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Jim Sumner's Women's Preview!

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The attention being given to Mike Krzyzewski's top-ranked Blue Devils makes it easy to forget that Duke has another powerful basketball team on campus. The Duke women's basketball team begins play this weekend as the pre-season ACC favorites. Duke is ranked sixth in the AP poll, one spot higher in the USA Today-ESPN Coaches poll.

Duke is accustomed to this. The team has played in 16 consecutive NCAA Tournaments and has advanced to the Final Four four times.

Duke came agonizingly close to make that five last season, falling to Baylor in an Elite Eight game led by Duke virtually the entire game.

But Duke has had an almost a 50% roster turnover from last season. Three key seniors graduated. Power forward Joy Cheek was Duke's second-leading scorer, Keturah Jackson was a defensive stopper, and forward Bridgette Mitchell was a high-energy reserve. Reserves Chelsea Hopkins and Alexis Rogers transferred.

So, why is Duke ranked so high?

Let's start with Jasmine Thomas. A 5-9 senior, Thomas is one of the nation's top players. She is quick, skilled and versatile, the kind of player who makes first-team All-America.

Thomas says that in previous seasons she sometimes took on too much responsibility. "When I think about my previous years, I forced a lot of stuff, to some extent because I had to. I don't feel that way now."

Thomas' classmates are equally as important. Karima Christmas is an athletic 6-0 forward, a strong defender and rebounder. But she has been an erratic scorer. If she can give Duke a consistent 15 points per night, this team will be very hard to beat.

Then there's Krystal Thomas, a 6-5 senior. No relation to Jasmine, Krystal can be a dominant force inside. She had 22 rebounds in an exhibition win over Wingate. Wingate was as undersized as you might expect a D-2 team to be. But still, some players couldn't get 22 rebounds if they were on the floor by themselves. KT has had difficulty staying on the floor, sometimes because of fouls, sometimes conditioning issues caused by knee problems. She says being able to play longer is her top priority.

Thomas will be joined inside by Allison Vernerey, a 6-5 sophomore from Alsace, France. Vernery is a mobile lefty, with a skilled inside game. She needs to get stronger. Neither post player has much of a perimeter game, begging the question of how often they can be on the floor together.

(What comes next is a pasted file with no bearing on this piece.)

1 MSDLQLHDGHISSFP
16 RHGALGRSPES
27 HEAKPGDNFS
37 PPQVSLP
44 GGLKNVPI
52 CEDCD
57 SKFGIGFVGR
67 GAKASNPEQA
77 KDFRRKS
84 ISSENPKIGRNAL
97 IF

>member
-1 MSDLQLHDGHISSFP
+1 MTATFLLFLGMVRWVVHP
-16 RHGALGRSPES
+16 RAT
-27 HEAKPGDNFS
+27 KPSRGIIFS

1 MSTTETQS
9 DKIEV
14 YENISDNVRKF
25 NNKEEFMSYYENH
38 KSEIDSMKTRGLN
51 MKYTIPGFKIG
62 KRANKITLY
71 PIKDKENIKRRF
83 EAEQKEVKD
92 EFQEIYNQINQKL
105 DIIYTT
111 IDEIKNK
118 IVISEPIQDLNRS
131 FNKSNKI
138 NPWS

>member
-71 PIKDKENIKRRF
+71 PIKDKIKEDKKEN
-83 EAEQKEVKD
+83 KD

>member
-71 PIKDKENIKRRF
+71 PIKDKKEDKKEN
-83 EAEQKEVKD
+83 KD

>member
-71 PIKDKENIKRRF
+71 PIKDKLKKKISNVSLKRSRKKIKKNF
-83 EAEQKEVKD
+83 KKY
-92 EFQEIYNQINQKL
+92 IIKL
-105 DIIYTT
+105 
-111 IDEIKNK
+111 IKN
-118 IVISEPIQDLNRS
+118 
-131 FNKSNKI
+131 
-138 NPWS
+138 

Also returning are juniors Shay Selby and Kathleen Scheer. The 6-2 Scheer has been the surprise of the pre-season, showing an improved inside game. Selby is a combo guard whose experience should help her fight off the freshmen for playing time.

About those freshmen. Joanne Palombo McCallie and her staff brought in a five-player class regarded as the nation's best.

The key recruit is Chelsea Gray, the Parade Magazine High School Co-Player of the Year. Gray is a 5-11 point guard with the skill, athleticism and savvy to be a difference maker right away. A foot injury kept her out of practice for two weeks but Gray returned to practice this week. Missing practice isn't the ideal scenario for a freshman point guard but Gray has the talent to catch up in a hurry.

Chloe Wells is another talented freshman guard. She missed last season because of a transfer eligibility rule but seems to have shaken off the rust with surprising quickness.

Richa Jackson, Haley Peters and Tricia Liston were all prep All-Americans. The 6-0 Jackson is an athletic slasher, while Liston can play guard or forward at 6-1. The 6-3 Peters, whose brother Casey plays for the men's team, has a chance to get major time at the power forward spot.

Redshirt freshmen Janee Johnson is still rehabbing after knee surgery and likely doesn't figure in this year's plans

All five freshmen can shoot, a skill Duke has needed on some occasions in recent years. Their ability to play the ferocious defense demanded by Coach P will go a long way towards determining playing time.

Duke has lots of options this season. They can go big, they can play three guards, they can bring in shooters or defenders, experience or youth. Duke has the ability to run thinner, less athletic teams into the ground.

But it will take time to figure out which options work, which combinations play well together. McCallie promises to be patient. "An aggressive mistake is so much better than a passive one. You can coach that, and you can be motivated by that. That's important for the team."

BYU provides the opening opponent, this Saturday at 7. Duke's non-conference schedule is one of the nation's toughest and includes visits next month from Xavier and Texas A&M, both ranked in the top ten nationally. Kentucky visits in January, while a trip to Connecticut comes later that month.

Coach P says she loves tough schedules, the better to prepare her team for the March games that define the season. Duke has the talent to end that season in Indianapolis, the site of this season's Final Four.

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